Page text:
Luke Winslow-King’s new album I’m Glad Trouble Don’t Last Always

Reviews — By on November 2, 2016 8:29 am

Luke Winslow-King
By Brian Rock

A single, wavering note begins Luke Winslow-King’s new album, I’m Glad Trouble Don’t Last Always; a small clue to the music that follows. Unlike his previous four albums, this work is intensely personal. As he strums his Fender guitar and bends that first note, it wavers between rising higher or dropping lower. That one musical moment portends all that is about to unfold on the following nine songs.

As that first note gives way to more notes, then chords, and finally words, the mood shifts from Delta Blues to Gospel. As if some personal demon has finally been conquered, Luke Winslow-King (LWK) sings, “I’m on my way to the Golden Valley. I won’t be hindered or led astray.” The music is an uplifting blend of Blues and Gospel, and the mood is triumphant…

Until the next song begins. LWK takes us from triumph to despair in just the first few notes of the indigo-deep Blues on the title track. Swampy and sinister, LWK forsakes the optimism of the first song as he sings, “I thought that you’d always be true. Now look at here pretty baby, look what you made me do.” There are veiled accusations as the haunting, “midnight at the crossroads,” rhythms hint at retribution while he continues, “I may be gone pretty baby, but I’ll be coming back soon.”

“Change Your Mind,” changes gears once again. The foreboding tones have been replaced by jangly, folk-rock melodies with harmonica and vocal harmonies. The visceral anger gives way to a more conciliatory mood as LWK sings, “Will you change your mind about me? Will you give me one more look, like that chapter in your book?” The story behind the album is now starting to come in focus.

“Heartsick Blues” confirms the suspicions hinted at in the first three songs. A straight Country Blues with lyrical references to Hank Williams throughout, this song leaves no doubt that we’re smack dab in the middle of a broken heart. LWK is singing his way through the five stages of grief. From denial to anger to bargaining to depression, LWK has given us an intensely personal glimpse into his own private life. A little research reveals that Winslow-King and his wife divorced just prior to this album. Consequently, the feelings conveyed on this album are painfully real. The emotions are raw. There is true pain and pleading captured in these recordings. It is incredibly brave for an artist to reveal so much about his personal life. Any hint of criticism is no longer about a song or lyric, it becomes a criticism of the man behind them. Luckily for LWK, there is nothing to criticize here. For all of us who have suffered broken hearts, listening to this album is cathartic. It validates everything we’ve felt. It comforts us to know we’re not the only ones who’ve been there. And ultimately, it helps lead us to stage 5 of our grief: acceptance.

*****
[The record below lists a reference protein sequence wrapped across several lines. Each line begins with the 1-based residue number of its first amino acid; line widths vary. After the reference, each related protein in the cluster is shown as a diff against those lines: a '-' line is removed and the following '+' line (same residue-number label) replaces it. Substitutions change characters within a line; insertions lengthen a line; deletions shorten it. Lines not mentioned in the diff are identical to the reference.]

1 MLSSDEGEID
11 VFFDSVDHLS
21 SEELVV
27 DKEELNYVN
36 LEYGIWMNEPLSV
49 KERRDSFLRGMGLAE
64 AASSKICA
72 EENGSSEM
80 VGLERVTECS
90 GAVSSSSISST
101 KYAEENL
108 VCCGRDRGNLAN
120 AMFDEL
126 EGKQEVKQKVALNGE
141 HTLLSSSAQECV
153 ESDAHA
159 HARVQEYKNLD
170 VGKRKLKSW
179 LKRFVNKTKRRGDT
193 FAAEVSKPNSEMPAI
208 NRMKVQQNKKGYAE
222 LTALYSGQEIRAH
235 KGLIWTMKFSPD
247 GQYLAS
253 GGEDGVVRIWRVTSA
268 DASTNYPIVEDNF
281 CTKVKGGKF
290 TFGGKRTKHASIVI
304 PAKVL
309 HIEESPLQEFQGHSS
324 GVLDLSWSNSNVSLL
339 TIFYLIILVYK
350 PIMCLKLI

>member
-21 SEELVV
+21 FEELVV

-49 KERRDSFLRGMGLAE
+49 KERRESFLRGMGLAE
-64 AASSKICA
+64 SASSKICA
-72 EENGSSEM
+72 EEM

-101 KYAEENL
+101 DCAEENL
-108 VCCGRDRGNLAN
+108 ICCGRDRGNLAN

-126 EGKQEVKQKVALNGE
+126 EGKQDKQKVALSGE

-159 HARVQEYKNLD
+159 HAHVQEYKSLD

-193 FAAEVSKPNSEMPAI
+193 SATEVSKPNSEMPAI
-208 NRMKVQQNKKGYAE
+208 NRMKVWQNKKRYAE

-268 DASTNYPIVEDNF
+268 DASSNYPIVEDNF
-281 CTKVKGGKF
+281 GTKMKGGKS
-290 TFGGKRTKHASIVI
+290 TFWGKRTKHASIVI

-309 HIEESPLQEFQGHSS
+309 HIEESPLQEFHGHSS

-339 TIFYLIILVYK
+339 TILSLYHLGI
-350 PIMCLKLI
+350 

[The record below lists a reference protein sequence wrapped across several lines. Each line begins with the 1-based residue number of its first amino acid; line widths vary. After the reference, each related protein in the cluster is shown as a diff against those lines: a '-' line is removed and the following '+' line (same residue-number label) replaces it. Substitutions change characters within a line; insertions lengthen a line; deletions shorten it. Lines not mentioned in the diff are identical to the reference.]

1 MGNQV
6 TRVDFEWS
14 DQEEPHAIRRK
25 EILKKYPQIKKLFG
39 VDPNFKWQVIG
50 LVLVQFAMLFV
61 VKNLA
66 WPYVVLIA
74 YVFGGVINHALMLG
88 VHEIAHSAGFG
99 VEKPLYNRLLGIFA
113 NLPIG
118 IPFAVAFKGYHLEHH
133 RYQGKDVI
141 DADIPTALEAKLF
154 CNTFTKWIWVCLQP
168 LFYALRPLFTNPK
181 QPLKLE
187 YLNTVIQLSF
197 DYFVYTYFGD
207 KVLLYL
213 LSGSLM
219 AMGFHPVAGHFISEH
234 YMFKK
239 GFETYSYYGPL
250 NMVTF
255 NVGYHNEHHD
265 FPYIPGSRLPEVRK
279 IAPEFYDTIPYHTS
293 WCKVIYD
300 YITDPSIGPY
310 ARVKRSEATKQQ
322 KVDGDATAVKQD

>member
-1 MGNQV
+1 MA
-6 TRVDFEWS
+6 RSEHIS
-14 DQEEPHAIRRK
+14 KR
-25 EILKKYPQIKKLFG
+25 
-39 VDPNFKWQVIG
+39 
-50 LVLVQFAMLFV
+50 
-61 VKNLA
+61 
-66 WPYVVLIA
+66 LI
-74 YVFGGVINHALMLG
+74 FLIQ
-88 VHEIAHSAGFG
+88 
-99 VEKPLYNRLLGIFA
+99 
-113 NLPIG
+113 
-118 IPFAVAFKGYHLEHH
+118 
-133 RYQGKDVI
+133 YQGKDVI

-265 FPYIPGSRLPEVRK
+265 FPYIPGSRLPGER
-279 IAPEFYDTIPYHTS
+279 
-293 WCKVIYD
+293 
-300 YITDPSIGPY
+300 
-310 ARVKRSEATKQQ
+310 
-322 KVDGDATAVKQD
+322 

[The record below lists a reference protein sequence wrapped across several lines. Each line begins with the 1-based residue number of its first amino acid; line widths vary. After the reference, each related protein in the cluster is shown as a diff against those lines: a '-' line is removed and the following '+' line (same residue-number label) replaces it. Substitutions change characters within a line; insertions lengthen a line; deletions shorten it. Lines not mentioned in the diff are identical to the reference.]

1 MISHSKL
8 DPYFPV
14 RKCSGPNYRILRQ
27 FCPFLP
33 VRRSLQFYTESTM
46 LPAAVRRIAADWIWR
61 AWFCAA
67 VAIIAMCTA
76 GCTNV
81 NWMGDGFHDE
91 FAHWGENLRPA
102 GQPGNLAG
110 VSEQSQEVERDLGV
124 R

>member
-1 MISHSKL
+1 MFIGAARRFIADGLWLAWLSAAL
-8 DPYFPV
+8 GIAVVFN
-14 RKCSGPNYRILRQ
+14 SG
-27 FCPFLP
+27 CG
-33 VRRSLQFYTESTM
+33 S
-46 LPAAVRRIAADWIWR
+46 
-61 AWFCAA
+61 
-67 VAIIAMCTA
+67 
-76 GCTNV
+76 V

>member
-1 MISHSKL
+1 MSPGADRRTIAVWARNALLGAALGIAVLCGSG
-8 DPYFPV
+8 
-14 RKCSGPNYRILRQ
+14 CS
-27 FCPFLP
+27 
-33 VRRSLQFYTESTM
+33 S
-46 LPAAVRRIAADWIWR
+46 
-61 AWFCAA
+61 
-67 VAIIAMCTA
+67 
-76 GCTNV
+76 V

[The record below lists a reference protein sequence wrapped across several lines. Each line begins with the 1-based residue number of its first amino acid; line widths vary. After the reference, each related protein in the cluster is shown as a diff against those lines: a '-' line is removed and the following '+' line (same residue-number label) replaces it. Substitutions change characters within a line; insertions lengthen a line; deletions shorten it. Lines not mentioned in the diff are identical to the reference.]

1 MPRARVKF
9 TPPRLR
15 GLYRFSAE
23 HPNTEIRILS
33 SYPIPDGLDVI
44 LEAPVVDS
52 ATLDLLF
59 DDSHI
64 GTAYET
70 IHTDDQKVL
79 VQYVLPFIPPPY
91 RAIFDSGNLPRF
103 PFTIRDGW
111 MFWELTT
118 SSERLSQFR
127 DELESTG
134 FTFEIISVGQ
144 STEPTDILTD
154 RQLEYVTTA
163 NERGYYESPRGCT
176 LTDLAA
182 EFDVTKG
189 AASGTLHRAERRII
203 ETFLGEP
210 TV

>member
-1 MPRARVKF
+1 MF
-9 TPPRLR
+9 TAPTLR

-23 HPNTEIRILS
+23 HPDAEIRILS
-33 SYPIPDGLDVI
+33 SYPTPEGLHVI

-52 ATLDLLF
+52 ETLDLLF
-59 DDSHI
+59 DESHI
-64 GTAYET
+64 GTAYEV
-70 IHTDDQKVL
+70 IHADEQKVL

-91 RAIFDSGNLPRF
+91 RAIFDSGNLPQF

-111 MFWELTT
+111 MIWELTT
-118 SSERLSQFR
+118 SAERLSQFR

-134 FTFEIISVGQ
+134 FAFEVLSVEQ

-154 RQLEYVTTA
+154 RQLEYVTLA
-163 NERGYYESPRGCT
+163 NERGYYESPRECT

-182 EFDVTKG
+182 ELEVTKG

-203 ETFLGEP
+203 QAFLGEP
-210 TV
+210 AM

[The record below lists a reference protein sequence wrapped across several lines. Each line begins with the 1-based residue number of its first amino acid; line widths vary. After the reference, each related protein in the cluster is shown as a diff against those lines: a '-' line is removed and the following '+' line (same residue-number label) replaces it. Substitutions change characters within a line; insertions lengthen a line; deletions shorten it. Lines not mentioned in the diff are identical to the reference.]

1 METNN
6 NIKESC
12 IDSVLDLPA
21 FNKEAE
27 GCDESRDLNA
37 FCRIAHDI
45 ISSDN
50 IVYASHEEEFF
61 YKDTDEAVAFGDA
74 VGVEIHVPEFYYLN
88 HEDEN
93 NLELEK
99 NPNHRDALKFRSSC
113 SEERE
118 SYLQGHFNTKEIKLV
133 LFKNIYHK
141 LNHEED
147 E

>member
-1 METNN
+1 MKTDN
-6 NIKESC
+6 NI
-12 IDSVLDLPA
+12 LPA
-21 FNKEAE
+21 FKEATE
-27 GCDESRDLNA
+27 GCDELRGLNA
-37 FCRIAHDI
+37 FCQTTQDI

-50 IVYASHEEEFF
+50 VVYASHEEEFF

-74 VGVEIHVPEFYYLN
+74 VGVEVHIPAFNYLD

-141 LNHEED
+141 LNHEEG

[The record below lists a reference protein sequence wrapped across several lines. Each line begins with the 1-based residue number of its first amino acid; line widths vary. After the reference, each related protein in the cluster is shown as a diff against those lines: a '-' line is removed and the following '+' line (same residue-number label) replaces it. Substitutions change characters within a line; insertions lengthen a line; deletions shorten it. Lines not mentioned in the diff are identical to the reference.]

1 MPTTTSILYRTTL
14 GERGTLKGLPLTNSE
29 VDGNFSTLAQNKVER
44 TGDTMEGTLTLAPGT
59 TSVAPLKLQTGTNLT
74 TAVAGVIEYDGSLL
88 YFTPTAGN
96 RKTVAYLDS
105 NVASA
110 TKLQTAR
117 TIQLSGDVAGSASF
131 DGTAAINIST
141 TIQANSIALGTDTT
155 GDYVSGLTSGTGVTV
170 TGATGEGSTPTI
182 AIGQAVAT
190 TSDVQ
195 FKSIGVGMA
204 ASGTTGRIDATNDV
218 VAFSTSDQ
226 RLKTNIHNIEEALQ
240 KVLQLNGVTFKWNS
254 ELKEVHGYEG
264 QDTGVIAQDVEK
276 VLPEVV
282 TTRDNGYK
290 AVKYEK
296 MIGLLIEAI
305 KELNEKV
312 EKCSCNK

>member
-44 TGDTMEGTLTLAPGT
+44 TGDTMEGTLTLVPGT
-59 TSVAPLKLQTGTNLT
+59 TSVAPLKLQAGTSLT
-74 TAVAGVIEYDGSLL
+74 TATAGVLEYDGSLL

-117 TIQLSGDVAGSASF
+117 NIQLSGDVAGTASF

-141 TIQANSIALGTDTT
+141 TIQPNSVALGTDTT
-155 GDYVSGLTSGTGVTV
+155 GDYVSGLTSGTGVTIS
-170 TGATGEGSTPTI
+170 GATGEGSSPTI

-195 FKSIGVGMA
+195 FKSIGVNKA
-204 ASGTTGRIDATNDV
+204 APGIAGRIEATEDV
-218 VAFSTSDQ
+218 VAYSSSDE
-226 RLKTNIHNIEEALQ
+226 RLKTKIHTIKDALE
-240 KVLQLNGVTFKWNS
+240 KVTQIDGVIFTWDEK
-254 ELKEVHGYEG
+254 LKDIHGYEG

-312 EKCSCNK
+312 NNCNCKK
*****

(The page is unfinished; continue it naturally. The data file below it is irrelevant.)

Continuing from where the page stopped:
But before LWK takes us there, he retraces some steps. “Esther Please” gives anger another outlet with a shuffling, bluesy backbeat. “Watch Me Go” is a beautiful, Memphis Shoals Soul ballad (and an excellent example of the new County/Soul fusion that is gaining traction in Americana circles) that gives bargaining one last try as he sings, “Tell me if you love me, otherwise watch me go.” “Act Like You Love Me,” is a rollicking, rocking last ditch attempt at denial, reminiscent of early Animals and Spencer Davis Group. “Louisiana Blues” wallows in brooding, slide guitar Blues. Finally we reach “No More Crying Today.” The note that wavered at the beginning of the album has finally made a choice: it is rising. LWK realizes, “I got so lost and lonely, I thought I lost my voice. Stood up and saw myself and realized I had a choice…I’m looking for a lover, not one to call my own…Every little thing will be alright…They’ll be no more crying today.”

This album is emotionally compelling from start to finish with a masterful melding of Blues, Rock and Country roots influences. Just as an oyster needs aggravation to create a pearl, artists sometimes need tribulation to create their art. Although I feel for the angst and the emotional ups and downs that Luke Winslow-King must have endured to create this album, I am awed by the end result. Luckily for him (and for all of us,) trouble don’t last always.

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